5. Create the CloudFormation stack for green service deployment

aws cloudformation deploy --stack-name <STACK_NAME. For example "canary-deployment"> \
--template-file canary-deployment.yaml --capabilities CAPABILITY_NAMED_IAM \
--region us-east-1 \
--parameter-overrides SetupStackName=<OLD_STACK_NAME. For example "canary-setup"> TemplateBucket=<MY_BUCKET_NAME>

The second CloudFormation template creates your green service. It also makes the resources that will look for your new replacement container (green-app), and react accordingly. As soon as the template completes building, it will automatically trigger the canary deployment.

Here is the logical flow of how the solution works. We will discuss each component below.

Diagram 2

The first component is ECS Events, which tracks container or task changes. We are interested in being notified once a new task is RUNNING. We tell CloudWatch Events to send notification to a Lambda function, which will discriminate the event stream, focusing only on those relevant to our canary deployment.

Diagram 3

This solution requires a DynamoDB table to maintain state, and to link your original blue service with its newer green service and pertinent related information.
This is necessary since Amazon ECS Events can send events on an "at least once" basis; this means you may receive more than a single copy of a given event. Additionally, events may not be delivered to your event listeners in the order in which the events occurred. We will use a small table to keep track of state, so we do not trigger the process more than once. This DynamoDB table is called "CanaryTable".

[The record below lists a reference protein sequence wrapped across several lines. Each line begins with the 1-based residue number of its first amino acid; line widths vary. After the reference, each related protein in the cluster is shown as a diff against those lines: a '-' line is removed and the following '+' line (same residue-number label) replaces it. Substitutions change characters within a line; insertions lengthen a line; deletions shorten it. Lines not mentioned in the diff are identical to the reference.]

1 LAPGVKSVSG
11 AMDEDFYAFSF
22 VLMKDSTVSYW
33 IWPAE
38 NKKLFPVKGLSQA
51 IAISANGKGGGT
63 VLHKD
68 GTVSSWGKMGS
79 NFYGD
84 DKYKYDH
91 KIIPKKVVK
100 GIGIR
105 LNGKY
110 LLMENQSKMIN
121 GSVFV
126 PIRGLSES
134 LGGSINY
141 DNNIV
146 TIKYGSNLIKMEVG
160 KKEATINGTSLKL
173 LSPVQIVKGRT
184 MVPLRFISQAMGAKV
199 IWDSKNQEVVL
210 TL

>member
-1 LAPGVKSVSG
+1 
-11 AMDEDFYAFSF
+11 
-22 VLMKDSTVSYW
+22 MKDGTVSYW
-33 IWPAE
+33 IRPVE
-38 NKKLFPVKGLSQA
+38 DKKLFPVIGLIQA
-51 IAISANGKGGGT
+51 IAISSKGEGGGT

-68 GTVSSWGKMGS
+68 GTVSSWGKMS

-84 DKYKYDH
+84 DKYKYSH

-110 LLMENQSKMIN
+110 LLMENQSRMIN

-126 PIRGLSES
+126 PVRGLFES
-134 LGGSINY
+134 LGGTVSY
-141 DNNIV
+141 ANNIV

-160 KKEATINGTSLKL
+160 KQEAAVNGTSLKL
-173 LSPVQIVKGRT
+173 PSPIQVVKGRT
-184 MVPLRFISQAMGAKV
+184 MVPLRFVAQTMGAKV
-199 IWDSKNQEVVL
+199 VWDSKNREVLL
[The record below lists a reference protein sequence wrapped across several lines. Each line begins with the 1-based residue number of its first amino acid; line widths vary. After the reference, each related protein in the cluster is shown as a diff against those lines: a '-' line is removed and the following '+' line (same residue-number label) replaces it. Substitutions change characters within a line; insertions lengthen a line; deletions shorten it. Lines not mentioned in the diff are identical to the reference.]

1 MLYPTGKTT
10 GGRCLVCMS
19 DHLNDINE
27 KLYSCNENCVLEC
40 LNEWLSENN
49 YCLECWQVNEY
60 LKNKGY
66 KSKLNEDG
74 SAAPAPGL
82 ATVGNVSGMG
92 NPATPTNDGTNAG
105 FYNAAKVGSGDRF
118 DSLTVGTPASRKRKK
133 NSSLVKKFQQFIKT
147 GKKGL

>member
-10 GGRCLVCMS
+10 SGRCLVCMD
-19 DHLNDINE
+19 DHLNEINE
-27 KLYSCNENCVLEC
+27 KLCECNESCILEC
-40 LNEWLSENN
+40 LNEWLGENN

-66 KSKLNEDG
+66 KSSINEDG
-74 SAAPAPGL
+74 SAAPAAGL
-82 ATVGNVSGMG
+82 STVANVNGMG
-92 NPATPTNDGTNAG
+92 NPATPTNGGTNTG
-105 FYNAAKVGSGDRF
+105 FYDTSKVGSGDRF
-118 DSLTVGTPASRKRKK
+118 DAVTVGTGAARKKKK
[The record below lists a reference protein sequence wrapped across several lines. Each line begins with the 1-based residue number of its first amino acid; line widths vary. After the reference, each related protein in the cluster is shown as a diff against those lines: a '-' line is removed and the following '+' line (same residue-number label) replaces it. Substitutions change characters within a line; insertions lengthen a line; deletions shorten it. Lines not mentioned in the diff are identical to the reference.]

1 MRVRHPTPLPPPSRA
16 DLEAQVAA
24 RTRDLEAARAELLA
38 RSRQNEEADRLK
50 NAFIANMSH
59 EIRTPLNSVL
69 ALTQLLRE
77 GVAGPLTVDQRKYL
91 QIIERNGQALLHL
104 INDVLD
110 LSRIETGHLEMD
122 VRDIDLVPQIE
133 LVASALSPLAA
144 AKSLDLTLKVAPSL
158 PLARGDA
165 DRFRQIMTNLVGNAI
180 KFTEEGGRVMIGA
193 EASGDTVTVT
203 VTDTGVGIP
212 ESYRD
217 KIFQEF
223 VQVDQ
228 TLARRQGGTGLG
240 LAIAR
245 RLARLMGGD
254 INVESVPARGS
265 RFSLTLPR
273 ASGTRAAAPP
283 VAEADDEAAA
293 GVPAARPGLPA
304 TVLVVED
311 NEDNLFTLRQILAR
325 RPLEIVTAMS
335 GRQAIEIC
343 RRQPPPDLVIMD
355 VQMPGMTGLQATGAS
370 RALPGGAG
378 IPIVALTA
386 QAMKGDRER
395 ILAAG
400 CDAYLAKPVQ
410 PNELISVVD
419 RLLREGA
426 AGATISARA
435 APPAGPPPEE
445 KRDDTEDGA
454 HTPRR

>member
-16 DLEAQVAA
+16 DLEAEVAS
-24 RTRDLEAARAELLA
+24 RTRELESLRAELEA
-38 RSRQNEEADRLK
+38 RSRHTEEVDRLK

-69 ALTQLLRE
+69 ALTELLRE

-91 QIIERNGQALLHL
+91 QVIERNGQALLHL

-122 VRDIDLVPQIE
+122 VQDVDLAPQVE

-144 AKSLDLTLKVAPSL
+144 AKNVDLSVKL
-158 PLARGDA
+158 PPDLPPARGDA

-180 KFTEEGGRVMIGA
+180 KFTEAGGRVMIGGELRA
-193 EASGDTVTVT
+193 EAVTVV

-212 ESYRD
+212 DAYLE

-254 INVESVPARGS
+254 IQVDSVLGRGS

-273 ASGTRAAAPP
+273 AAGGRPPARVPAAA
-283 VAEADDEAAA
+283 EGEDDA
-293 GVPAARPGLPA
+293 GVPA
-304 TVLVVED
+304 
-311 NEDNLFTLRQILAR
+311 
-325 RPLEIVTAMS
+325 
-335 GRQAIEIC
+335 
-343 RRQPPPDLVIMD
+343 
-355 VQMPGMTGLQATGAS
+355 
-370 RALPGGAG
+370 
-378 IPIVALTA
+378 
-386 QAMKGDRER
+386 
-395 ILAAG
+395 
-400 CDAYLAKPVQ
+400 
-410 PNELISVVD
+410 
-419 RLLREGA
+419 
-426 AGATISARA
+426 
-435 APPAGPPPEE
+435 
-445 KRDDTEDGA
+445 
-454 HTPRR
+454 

Diagram 3

A sample entry in the DynamoDB table looks like the above diagram. If you want to test out your own services, you will have to update the table AND update the lambda function (blue color in diagram) which filters the Event stream.


Once the second CloudFormation script completes, the new green ECS service will be started within seconds.
Monitor both the Route53 HostedZone screen, along with the StepFunction console. You will see the weights change slowly at first, and then faster. The StepFunction has a GUI where you can visualize these changes. If you want to test it again, do the following:

  1. Reset your Triggered item in the DynamoDB table to "false", for the "green-app" index.
  2. Stop your ECS task, which is associated with your green-app container. Once the ECS service notices it is dead, it will restart it. This will re-trigger the process, and you will notice the Route53 weights changing, and the StepFunction firing again.

Diagram 4

Cleaning Up

To clean-up delete the CloudFormation scripts in reverse order. You must delete the ALB records in the Route53 HostedZone manually, or you will get a "delete-failure". Do not forget you delete your S3 bucket.

To Do or known issues

  • Make sure templates can work in all regions, not just us-east-1
  • There is sometimes a race condition in reading/writing the Triggered key in the DynamoDB table
  • Add better error catching in the StepFunction
  • Create some automation around parameters, so users do not have to fill in the DynamoDB table

Resources created in this exercise

Count AWS resources
7 AWS CloudFormation templates
1 Amazon VPC (192.168.10 and 20.0 / 24)
1 AWS Step Functions
1 Amazon S3 Bucket
3 AWS Lambda
1 Amazon ECS Cluster
2 Amazon ECS Service
1 ECS Event Stream for CloudWatch Events
2 Application Load Balancer
2 Application Load Balancer Target Groups
1 Route53 Hosted Zone
1 DynamoDB Table


This reference architecture sample is licensed under Apache 2.0.


Example code for demonstrating a canary "blue-green" deployment strategy for use with EC2 Container Service (ECS).